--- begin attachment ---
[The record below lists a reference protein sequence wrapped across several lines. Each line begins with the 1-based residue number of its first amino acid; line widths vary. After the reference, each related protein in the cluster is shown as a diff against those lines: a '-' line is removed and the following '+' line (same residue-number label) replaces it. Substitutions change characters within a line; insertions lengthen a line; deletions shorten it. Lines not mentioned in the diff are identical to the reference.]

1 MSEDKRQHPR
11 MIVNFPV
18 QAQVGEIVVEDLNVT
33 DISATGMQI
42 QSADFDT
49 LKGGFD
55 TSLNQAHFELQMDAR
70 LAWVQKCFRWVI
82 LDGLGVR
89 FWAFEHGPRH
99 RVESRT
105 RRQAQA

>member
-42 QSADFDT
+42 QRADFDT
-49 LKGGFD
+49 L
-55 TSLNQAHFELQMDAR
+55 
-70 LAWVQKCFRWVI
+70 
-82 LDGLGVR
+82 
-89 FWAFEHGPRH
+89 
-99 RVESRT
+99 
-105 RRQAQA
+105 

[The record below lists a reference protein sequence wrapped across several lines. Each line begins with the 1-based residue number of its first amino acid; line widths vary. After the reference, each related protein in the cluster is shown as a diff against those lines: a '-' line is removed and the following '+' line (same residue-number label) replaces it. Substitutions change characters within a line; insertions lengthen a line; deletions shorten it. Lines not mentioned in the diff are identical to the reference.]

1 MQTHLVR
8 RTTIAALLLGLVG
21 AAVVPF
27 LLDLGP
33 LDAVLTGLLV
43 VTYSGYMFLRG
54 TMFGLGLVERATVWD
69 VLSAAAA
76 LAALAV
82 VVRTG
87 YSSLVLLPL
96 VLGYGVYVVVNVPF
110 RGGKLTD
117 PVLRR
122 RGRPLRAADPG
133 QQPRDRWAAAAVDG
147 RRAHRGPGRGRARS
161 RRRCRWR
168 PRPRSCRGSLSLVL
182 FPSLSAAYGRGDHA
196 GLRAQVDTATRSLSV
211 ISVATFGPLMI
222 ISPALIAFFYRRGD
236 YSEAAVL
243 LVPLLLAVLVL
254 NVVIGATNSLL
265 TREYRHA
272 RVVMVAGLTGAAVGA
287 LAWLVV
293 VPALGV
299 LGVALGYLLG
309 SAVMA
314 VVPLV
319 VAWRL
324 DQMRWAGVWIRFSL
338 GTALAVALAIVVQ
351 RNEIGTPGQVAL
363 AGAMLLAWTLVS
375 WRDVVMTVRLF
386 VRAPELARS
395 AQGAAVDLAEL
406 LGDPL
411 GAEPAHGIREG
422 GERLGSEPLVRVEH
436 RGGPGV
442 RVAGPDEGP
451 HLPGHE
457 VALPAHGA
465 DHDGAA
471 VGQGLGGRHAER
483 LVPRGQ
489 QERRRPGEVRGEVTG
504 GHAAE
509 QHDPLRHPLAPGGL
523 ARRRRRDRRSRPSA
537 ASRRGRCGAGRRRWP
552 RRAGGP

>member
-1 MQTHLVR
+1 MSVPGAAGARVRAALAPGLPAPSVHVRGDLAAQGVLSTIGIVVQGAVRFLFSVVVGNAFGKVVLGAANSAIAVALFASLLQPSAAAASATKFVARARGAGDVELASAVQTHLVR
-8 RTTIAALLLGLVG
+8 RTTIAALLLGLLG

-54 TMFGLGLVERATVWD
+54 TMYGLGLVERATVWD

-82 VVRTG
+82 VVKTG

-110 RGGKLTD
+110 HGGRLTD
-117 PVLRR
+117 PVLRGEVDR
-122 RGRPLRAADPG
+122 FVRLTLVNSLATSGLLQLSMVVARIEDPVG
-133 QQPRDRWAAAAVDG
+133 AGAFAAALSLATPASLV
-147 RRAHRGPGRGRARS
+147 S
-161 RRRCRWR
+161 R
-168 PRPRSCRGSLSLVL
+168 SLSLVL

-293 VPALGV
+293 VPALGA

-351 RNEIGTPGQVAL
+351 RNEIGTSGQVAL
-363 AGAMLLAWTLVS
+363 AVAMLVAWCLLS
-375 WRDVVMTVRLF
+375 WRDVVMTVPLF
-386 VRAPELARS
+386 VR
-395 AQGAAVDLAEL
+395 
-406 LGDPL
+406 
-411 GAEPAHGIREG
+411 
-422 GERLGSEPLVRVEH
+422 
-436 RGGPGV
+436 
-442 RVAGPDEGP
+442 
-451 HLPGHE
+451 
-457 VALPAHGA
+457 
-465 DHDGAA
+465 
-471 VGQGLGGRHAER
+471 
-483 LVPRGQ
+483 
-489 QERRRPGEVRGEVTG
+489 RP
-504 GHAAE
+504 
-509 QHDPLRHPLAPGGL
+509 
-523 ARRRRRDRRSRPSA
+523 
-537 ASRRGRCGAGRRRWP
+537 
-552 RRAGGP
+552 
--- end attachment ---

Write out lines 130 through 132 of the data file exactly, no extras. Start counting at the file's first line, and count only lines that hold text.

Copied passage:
-436 RGGPGV
+436 
-442 RVAGPDEGP